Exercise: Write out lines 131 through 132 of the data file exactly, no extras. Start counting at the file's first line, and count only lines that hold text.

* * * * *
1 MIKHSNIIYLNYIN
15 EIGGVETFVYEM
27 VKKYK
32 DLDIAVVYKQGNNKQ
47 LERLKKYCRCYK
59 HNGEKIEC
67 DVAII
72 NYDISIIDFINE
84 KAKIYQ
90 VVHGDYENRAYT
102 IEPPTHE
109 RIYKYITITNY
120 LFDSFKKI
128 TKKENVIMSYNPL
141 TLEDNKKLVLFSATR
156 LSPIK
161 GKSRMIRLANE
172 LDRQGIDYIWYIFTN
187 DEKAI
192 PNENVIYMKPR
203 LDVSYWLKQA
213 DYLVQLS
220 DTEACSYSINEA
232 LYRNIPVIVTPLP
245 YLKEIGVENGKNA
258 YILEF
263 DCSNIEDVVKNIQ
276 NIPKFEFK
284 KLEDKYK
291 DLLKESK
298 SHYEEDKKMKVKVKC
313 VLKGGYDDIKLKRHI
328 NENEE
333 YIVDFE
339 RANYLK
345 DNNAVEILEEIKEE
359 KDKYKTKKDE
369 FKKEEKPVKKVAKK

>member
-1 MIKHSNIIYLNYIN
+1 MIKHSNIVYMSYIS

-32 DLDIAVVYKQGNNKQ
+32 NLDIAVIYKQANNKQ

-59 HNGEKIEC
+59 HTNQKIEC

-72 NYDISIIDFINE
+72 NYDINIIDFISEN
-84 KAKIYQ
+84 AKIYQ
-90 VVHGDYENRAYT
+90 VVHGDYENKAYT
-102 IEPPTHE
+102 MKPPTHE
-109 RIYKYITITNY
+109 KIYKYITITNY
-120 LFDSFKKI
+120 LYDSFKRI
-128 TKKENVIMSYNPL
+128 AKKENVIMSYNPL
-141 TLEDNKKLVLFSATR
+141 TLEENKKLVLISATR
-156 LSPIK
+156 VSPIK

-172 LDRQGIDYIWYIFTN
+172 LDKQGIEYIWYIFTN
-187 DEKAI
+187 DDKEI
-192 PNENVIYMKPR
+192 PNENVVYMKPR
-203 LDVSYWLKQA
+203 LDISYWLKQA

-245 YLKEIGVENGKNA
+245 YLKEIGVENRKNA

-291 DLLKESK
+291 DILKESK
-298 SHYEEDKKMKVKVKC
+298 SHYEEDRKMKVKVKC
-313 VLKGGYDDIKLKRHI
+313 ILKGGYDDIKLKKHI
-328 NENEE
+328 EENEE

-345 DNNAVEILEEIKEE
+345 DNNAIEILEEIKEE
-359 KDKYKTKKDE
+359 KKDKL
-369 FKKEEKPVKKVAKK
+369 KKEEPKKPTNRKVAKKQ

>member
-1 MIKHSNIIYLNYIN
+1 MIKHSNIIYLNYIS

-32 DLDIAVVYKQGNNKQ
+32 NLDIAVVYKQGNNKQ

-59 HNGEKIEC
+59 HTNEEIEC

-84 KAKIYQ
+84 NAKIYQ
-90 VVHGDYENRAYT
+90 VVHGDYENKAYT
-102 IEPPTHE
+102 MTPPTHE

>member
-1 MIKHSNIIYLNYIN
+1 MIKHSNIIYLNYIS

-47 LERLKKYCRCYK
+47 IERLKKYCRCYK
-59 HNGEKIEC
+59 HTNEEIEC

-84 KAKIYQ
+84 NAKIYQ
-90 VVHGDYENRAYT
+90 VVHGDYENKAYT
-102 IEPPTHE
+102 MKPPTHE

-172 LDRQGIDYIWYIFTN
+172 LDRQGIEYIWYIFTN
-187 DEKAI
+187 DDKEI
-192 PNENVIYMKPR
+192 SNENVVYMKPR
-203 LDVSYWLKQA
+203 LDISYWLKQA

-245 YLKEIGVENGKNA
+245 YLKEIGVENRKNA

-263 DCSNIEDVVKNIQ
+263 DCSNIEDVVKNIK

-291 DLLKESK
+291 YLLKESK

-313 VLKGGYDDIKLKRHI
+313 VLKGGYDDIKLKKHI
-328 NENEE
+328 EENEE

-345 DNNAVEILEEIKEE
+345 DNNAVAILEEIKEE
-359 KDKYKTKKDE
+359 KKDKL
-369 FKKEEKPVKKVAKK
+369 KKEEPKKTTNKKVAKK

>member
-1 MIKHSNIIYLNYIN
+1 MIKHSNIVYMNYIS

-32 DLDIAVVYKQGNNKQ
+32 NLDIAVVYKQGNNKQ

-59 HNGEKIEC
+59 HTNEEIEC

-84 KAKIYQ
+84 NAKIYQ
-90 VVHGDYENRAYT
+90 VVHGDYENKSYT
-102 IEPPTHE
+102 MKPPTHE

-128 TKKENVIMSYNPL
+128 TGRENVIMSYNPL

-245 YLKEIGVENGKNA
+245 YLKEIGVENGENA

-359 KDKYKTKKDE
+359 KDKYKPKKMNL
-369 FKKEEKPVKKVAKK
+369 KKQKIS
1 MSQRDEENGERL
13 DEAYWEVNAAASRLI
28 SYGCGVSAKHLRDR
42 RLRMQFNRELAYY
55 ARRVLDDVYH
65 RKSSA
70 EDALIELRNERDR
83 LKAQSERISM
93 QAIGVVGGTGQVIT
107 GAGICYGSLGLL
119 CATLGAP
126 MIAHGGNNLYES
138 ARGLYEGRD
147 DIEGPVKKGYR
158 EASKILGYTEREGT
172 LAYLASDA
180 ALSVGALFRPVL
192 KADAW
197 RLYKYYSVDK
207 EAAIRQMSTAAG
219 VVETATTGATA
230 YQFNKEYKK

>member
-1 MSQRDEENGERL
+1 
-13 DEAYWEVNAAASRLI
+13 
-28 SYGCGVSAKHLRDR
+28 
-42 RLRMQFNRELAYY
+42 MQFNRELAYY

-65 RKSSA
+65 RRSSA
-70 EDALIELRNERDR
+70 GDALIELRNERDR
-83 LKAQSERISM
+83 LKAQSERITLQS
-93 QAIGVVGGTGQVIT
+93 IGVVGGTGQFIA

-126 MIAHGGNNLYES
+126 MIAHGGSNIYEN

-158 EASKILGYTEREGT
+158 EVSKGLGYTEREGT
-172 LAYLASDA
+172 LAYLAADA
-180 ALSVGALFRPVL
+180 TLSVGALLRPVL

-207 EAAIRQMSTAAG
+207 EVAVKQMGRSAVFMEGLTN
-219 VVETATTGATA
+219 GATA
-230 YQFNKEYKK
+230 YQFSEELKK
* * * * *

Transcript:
+328 EENEE

-345 DNNAVEILEEIKEE